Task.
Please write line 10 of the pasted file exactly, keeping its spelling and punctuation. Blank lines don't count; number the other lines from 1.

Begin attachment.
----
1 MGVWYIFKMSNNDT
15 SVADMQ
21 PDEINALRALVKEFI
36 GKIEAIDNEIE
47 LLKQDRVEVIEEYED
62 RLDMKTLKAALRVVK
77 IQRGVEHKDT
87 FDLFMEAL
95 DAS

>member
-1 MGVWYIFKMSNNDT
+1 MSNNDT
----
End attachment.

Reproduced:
>member